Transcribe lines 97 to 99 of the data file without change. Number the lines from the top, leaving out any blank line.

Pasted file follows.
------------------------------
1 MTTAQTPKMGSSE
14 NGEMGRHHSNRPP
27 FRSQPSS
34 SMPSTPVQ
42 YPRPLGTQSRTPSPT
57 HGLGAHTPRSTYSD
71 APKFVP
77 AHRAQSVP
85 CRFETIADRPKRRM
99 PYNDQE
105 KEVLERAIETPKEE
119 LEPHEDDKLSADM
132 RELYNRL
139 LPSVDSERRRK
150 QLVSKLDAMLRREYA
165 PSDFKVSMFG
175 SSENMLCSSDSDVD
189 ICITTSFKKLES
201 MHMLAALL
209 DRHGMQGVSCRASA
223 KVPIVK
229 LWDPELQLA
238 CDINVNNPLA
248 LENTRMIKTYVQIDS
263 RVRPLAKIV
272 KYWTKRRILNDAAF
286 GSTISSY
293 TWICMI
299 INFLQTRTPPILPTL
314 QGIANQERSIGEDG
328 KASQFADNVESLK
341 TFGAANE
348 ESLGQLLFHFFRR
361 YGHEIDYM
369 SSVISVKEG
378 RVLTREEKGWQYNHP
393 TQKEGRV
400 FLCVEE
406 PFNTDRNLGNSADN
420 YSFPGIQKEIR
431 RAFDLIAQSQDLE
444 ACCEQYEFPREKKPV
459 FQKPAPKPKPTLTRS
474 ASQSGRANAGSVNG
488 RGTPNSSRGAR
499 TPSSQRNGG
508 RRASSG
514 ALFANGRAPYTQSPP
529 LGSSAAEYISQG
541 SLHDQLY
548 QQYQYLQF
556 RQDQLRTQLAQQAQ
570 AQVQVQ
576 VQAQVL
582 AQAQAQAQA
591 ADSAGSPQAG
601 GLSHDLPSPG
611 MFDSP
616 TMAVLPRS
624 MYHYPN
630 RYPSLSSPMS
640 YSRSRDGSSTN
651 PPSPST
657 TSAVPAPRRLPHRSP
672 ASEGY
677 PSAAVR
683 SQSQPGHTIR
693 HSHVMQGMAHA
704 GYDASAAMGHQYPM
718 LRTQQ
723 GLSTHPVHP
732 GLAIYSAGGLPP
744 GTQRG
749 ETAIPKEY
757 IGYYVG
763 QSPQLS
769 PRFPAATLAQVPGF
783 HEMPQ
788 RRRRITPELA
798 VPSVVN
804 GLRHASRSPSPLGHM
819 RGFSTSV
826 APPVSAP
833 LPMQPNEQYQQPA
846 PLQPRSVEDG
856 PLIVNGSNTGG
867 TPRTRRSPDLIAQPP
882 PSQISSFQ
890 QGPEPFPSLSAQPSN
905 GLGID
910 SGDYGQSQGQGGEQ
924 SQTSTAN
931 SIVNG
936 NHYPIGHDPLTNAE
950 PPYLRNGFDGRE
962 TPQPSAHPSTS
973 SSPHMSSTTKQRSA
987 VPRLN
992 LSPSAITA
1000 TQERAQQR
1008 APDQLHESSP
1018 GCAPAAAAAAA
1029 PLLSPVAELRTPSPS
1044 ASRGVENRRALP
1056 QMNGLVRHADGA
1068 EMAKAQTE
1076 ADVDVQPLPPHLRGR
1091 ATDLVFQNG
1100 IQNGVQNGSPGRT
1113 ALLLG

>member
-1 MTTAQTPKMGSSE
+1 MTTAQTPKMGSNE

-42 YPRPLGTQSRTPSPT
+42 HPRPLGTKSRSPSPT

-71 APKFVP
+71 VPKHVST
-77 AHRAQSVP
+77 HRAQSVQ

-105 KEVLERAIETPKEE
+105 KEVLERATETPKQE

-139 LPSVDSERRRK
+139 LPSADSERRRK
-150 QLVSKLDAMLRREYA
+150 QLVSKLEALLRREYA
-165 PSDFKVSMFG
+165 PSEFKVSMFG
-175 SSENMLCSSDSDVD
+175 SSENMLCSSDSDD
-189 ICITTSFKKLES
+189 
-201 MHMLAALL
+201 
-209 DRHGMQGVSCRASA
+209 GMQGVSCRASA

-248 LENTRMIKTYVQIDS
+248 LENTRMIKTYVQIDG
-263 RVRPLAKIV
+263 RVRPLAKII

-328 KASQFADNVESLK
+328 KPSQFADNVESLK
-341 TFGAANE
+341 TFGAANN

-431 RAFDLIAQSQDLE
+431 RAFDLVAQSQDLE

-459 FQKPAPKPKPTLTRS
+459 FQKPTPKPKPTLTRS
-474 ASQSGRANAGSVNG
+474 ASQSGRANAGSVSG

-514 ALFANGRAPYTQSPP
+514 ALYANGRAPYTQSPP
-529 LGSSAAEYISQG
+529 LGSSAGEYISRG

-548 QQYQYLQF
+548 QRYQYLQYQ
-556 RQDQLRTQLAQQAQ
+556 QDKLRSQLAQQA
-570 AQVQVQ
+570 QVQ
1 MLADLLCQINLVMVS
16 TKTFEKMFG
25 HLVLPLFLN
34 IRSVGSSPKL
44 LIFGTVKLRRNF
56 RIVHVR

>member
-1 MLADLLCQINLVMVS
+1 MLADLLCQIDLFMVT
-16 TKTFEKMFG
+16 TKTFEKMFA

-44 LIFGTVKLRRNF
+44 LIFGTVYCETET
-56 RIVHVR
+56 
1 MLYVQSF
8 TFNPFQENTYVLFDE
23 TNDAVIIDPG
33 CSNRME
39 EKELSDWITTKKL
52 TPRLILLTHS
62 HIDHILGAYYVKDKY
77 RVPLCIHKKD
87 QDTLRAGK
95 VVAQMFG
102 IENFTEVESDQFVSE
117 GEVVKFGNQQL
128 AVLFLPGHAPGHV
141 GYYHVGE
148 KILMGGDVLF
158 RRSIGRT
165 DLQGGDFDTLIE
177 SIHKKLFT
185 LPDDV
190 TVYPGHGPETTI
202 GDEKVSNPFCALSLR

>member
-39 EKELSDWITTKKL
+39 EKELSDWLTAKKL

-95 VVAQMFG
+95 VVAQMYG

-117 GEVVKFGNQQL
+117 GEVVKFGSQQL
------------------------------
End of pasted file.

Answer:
973 SSPHMSSTTKQRSA
987 VPRLN
992 LSPSAITA